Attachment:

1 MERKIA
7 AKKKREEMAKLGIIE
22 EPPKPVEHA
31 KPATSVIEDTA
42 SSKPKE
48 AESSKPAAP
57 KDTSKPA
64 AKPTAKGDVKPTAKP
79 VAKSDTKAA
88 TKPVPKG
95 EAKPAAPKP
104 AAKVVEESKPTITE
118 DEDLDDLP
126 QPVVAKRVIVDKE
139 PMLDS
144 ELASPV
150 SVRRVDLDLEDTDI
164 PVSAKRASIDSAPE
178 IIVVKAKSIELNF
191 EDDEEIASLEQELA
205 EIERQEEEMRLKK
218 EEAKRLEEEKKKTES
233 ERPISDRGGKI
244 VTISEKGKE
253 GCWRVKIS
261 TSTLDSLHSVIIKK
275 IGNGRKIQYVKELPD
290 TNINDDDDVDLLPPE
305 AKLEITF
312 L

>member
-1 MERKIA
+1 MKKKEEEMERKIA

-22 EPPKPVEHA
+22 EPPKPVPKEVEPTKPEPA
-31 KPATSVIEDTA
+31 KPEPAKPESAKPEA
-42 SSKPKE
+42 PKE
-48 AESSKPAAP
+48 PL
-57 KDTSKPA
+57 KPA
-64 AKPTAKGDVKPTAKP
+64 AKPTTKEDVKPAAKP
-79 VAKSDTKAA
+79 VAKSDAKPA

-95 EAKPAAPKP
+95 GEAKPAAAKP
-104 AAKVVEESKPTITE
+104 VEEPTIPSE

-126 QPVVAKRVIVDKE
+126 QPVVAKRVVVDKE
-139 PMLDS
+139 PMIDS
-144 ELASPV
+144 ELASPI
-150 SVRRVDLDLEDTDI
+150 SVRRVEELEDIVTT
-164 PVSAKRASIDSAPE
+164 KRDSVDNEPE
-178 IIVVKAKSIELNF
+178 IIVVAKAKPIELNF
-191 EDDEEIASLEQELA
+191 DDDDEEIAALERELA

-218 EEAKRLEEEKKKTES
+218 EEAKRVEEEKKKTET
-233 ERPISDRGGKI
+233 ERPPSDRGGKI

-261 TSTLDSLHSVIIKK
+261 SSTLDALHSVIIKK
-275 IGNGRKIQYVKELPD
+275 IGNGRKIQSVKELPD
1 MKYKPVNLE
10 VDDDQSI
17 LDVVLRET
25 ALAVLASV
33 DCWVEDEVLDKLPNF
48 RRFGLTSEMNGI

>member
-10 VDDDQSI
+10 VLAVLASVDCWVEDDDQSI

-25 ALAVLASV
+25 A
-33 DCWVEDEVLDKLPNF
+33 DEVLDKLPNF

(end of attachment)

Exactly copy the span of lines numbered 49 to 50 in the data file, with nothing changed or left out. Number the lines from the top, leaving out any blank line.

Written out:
+95 GEAKPAAAKP
-104 AAKVVEESKPTITE